Nuskha-e-Shahjahani opens with a chapter on naan and it is evident already that the Mughal table was way ahead of its predecessors. Amir Khusrau (1253-1325), Sufi poet and scholar to whom we owe the first references to samosas in India, mentioned only two types of naan, but the Nuskha lists nine, including one filled with dates and another layered with pistachios. Soups (aash) that follow the breads are made of lamb with different combinations of vegetable (the Mughal favourites were turnips, carrots and beetroot) and some are sweetened with generous quantities of sugar.
A long chapter is the one devoted to qaliyas and do-piyazahs, which include one with sheep’s head, another with goat’s liver, and still others with bitter gourd (karela), spinach and egg, dry fruits and egg yolks, raw mango, deep-fried tangerines, betel leaves and even fried musk melon (kharbooza). For the vegetarians (we must not forget Shahjahan had a Hindu mother, Jagat Gosain, from the House of Marwar), we have slow-cooked eggplant stuffed with onions, tangy yam (zameenkand) with Indian gooseberries (amla), and sweet potato cooked with carom seeds (ajwain).
Shahjahan also had bhartas, but whereas Bharta Gujarati had roasted and mashed brinjals and fried onions, Bharta Baingan was smoked at the end and was cooked with raisins, Bharta Shirazi came with boiled eggs, Bharta Gosht was minced lamb cooked in sugar syrup, and Bharta Mahi was fish wrapped in banana leaf and smoked.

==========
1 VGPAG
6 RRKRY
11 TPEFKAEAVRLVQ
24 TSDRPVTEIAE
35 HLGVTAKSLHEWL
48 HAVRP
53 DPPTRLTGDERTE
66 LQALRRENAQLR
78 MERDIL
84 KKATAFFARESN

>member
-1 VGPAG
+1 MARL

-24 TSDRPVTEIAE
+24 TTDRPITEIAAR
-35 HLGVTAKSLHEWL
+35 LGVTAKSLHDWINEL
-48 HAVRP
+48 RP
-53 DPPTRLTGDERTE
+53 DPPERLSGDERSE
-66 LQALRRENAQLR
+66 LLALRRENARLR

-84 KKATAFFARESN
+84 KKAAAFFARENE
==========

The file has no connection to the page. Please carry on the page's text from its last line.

The most number of recipes, though, are in the chapter dedicated to zeer biryan (saffron rice) and pulao. The first is a zeer biryan with paneer and green gram (chholia), but the dishes get more exciting as we progress into the section dedicated to pulao. There’s one pulao whose centrepiece is a stuffed chicken (a mince lamb-stuffed eggplant occupies the same place in the Badenjan Pulao, and a lamb mince samosa, or luqmi, makes an appearance in another).
To cater to the sweet tooth, there’s a recipe for Zard Pulao (sweetened cinnamon-flavoured rice garnished with raisins), one for Muzaffar Pulao (where two cups of sugar is added to stock to cook four cups of rice!), and another for the Mutanjan Pulao (lamb and rice slow-cooked in sugar syrup). Sweetened bananas, steamed pineapple, fried raisins, and sweet and tangy raw mango add sweetness to lamb rice. There even a masala omelette (khagina) dipped in sugar syrup.
In the penultimate section, kababs, we have some that have been lost to history — egg kababs, for instance; or chicken stuffed with minced meat slow-cooked on cinnamon bed, and grilled ribbed gourd stuffed with minced lamb. We also get recipes for shishrangas — minced lamb topped with eggs and slow-cooked stands out and so do mashed apples with eggs, also slow-cooked.
Sadly, the chapter on desserts is missing in the manuscripts that have survived, but the book does have recipes created by Hussain digging into her gold mine of information on Mughal Cuisine. At the end of it, one is left drooling — and one can’t help but wonder how Shahjahan lived out the last eight years of his life as his son’s captive, fed exclusively on chickpeas.
(Sourish Bhattacharyya is a blogger and founder director of the Tasting India Symposium)